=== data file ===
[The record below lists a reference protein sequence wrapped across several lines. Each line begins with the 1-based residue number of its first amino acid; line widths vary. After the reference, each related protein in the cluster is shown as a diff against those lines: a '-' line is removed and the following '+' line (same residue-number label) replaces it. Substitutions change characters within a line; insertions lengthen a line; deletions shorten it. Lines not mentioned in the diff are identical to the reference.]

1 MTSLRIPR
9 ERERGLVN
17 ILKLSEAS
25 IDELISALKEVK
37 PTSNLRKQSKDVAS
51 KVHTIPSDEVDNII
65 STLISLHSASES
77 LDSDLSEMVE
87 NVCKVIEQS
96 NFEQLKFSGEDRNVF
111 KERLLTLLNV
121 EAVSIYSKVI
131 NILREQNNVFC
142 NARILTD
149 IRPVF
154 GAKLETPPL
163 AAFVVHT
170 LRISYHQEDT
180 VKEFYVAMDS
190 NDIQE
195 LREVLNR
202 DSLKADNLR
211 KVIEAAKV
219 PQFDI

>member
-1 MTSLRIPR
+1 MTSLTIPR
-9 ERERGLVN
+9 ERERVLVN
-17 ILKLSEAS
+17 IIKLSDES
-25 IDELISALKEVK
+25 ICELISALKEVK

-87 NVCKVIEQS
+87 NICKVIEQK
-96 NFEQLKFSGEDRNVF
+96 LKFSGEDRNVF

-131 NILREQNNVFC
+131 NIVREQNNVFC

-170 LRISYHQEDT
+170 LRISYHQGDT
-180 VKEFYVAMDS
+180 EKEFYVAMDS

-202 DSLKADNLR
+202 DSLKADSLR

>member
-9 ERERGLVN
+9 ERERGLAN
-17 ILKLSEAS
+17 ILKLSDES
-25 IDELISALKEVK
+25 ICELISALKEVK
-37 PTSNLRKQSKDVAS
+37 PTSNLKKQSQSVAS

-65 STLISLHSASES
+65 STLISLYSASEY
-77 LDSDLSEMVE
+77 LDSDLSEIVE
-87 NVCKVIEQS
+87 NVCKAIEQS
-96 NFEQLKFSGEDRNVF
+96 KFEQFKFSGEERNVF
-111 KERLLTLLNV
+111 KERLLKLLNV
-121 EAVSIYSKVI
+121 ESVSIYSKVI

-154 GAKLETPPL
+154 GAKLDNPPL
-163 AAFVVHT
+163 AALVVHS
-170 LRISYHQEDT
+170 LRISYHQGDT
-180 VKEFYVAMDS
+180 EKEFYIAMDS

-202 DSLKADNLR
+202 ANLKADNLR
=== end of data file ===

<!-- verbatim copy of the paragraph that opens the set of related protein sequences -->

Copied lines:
[The record below lists a reference protein sequence wrapped across several lines. Each line begins with the 1-based residue number of its first amino acid; line widths vary. After the reference, each related protein in the cluster is shown as a diff against those lines: a '-' line is removed and the following '+' line (same residue-number label) replaces it. Substitutions change characters within a line; insertions lengthen a line; deletions shorten it. Lines not mentioned in the diff are identical to the reference.]